• Hysterectomy (hiss-tur-EK-tuh-mee) – Surgery to remove the uterus. This surgery is the only sure way to cure uterine fibroids. Fibroids are the most common reason that hysterectomy is performed. This surgery is used when a woman’s fibroids are large, if she has heavy bleeding, is either near or past menopause, or does not want children. If the fibroids are large, a woman may need a hysterectomy that involves cutting into the abdomen to remove the uterus. If the fibroids are smaller, the doctor may be able to reach the uterus through the vagina, instead of making a cut in the abdomen. In some cases hysterectomy can be performed through the laparoscope. Removal of the ovaries and the cervix at the time of hysterectomy is usually optional. Women whose ovaries are not removed do not go into menopause at the time of hysterectomy. Hysterectomy is a major surgery. Although hysterectomy is usually quite safe, it does carry a significant risk of complications. Recovery from hysterectomy usually takes several weeks.
  • Endometrial Ablation (en-doh-MEE-tree-uhl uh-BLAY-shuhn) – The lining of the uterus is removed or destroyed to control very heavy bleeding. This can be done with laser, wire loops, boiling water, electric current, microwaves, freezing, and other methods. This procedure usually is considered minor surgery. It can be done on an outpatient basis or even in a doctor’s office. Complications can occur, but are uncommon with most of the methods. Most people recover quickly. About half of women who have this procedure have no more menstrual bleeding. About three in 10 women have much lighter bleeding. But, a woman cannot have children after this surgery.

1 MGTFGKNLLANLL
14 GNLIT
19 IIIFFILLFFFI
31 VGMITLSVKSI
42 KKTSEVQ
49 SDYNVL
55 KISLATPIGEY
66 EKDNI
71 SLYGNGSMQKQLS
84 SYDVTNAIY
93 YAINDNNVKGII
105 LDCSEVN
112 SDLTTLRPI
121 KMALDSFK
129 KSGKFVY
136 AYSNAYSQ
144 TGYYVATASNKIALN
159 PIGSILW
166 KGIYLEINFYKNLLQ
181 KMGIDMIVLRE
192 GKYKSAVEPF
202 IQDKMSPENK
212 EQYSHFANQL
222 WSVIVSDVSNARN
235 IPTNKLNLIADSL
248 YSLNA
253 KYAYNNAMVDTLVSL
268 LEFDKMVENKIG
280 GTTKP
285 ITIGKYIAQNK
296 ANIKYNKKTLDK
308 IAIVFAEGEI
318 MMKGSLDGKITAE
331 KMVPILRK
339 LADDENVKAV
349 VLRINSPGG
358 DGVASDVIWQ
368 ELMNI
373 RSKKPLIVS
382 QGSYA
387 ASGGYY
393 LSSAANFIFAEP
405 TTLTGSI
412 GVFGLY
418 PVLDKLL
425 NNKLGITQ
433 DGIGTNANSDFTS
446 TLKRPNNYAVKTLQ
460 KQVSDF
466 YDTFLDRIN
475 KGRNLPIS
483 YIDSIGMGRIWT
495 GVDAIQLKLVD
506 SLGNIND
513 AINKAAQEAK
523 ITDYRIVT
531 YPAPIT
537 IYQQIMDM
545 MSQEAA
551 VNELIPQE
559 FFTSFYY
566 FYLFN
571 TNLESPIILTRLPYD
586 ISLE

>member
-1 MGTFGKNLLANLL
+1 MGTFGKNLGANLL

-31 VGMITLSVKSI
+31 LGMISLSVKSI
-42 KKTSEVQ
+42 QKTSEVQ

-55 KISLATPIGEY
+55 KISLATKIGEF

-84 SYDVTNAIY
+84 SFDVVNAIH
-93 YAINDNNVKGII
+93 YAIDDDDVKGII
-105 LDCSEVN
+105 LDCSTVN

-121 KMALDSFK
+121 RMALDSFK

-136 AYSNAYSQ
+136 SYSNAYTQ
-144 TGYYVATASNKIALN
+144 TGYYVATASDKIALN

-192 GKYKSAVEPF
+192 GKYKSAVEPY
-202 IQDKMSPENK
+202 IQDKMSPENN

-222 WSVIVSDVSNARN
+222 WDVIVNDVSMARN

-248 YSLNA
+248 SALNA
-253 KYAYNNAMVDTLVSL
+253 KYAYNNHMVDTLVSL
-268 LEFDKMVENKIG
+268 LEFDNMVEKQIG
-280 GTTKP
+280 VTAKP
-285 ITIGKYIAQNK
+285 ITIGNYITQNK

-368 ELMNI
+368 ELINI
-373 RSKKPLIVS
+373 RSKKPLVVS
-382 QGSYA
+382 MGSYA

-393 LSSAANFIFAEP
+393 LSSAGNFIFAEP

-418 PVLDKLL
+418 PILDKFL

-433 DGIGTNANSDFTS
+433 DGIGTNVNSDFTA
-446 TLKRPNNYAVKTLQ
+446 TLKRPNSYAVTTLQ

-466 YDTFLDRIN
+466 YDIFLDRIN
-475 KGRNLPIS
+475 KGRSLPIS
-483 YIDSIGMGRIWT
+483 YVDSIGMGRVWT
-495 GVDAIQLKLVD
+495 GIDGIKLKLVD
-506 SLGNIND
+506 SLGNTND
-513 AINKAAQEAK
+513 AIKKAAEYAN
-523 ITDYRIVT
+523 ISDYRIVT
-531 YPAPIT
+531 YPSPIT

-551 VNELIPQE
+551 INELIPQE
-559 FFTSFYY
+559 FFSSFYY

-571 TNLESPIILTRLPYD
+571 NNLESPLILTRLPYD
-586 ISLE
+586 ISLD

• Myolysis (meye-OL-uh-siss) – A needle is inserted into the fibroids, usually guided by laparoscopy, and electric current or freezing is used to destroy the fibroids.

Nonsurgical Uterine Fibroid Embolization – A Major Advance in Women’s Health

uterine fibroid embolization overviewUterine fibroid embolization (UFE), also known as uterine artery embolization, is performed by an interventional radiologist, a physician who is trained to perform this and other types of embolization and minimally invasive procedures. It is performed while the patient is conscious, but sedated and feeling no pain. It does not require general anesthesia.

close up of uterine fibroid embolizationThe interventional radiologist makes a tiny nick in the skin in the groin and inserts a catheter into the femoral artery. Using real-time imaging, the physician guides the catheter through the artery and then releases tiny particles, the size of grains of sand, into the uterine arteries that supply blood to the fibroid tumor. This blocks the blood flow to the fibroid tumor and causes it to shrink and die.

UFE Recovery Time

Fibroid embolization usually requires a hospital stay of one night. Pain-killing medications and drugs that control swelling typically are prescribed following the procedure to treat cramping and pain. Many women resume light activities in a few days and the majority of women are able to return to normal activities within seven to 10 days.

UFE Efficacy